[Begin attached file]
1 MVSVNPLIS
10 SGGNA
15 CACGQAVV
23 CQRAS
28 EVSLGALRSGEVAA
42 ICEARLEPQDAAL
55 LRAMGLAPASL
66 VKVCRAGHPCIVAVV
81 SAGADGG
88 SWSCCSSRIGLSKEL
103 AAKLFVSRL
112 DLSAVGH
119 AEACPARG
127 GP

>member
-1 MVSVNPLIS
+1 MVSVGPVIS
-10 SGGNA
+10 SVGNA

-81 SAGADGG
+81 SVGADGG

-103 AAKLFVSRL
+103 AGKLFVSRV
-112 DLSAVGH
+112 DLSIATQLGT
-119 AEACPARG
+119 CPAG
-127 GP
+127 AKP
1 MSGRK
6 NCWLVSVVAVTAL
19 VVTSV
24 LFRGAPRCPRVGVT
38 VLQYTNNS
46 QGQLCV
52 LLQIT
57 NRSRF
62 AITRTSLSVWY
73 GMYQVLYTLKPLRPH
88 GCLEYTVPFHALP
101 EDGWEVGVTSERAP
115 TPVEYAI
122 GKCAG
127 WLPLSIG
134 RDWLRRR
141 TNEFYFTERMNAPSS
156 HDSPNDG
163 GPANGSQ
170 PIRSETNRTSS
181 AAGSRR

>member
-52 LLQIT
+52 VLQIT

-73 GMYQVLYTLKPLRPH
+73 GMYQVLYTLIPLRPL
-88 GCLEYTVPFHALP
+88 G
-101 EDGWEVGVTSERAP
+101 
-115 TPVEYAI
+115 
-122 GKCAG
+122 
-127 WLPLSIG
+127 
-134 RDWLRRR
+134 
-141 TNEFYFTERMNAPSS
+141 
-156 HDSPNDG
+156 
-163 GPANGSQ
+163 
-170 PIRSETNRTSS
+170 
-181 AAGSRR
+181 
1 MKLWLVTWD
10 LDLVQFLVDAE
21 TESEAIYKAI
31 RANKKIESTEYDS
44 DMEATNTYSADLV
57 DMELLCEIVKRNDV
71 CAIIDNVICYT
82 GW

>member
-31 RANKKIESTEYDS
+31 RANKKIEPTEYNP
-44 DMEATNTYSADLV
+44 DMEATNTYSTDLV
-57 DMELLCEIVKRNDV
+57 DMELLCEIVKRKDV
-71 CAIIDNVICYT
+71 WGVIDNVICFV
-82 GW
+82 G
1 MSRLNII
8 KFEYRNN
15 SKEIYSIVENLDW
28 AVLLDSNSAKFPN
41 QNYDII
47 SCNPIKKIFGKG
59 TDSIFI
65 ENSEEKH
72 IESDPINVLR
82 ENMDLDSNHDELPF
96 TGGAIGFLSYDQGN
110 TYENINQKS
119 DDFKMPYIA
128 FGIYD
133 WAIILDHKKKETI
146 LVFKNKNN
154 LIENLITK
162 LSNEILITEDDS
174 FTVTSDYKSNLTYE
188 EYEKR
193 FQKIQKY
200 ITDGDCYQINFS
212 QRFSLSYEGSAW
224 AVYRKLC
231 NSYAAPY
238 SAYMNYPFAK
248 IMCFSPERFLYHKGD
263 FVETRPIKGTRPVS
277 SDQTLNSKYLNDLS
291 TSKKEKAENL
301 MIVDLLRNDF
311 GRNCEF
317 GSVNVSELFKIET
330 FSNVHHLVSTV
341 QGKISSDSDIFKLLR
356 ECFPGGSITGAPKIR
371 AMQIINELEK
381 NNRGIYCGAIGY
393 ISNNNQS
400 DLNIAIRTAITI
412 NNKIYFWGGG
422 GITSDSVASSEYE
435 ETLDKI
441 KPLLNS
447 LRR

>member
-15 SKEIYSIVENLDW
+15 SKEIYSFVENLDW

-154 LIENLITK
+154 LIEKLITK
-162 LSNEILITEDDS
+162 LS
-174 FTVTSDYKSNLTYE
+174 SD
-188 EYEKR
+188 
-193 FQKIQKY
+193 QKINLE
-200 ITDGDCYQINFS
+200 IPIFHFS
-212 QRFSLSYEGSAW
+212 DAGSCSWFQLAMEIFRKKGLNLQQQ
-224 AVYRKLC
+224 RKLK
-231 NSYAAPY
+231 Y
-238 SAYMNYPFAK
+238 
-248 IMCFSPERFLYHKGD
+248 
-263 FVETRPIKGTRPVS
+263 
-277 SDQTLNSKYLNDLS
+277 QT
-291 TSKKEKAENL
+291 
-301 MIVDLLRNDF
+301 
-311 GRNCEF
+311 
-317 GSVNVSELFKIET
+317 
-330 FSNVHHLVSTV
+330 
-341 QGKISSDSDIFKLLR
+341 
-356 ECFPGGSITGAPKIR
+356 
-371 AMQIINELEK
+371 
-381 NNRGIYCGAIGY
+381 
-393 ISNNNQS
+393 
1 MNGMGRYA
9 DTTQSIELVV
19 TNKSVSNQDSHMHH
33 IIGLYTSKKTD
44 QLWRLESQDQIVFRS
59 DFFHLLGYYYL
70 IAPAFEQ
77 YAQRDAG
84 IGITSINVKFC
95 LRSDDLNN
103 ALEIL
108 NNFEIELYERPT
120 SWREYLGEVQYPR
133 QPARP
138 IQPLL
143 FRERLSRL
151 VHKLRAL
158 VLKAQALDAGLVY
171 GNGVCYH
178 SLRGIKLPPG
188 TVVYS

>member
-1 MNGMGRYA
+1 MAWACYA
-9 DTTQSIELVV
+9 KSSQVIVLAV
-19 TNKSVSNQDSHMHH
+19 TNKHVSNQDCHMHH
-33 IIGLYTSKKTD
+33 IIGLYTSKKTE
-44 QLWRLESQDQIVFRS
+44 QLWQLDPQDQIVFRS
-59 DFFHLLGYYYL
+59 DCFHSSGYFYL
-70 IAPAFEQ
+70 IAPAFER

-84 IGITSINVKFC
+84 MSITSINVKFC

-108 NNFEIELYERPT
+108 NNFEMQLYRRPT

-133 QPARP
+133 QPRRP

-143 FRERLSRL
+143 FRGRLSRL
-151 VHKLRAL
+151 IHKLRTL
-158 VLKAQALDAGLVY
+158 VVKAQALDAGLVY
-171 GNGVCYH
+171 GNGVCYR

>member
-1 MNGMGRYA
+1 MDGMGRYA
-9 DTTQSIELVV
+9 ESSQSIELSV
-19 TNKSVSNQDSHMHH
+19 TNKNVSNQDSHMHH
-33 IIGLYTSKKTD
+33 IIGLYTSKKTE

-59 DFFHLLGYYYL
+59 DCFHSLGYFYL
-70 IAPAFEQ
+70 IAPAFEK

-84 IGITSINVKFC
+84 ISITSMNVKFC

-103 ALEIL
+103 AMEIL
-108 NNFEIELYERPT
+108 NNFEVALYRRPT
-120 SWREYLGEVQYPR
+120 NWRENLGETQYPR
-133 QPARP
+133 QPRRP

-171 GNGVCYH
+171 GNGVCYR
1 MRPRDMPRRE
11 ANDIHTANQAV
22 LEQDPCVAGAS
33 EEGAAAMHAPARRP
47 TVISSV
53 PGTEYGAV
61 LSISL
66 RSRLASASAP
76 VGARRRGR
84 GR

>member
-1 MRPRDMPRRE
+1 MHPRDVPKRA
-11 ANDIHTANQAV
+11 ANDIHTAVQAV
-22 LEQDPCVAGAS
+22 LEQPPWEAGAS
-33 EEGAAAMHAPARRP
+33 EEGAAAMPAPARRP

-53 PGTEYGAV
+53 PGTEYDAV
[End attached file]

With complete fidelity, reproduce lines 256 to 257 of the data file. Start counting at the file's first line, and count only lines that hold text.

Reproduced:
-103 ALEIL
+103 AMEIL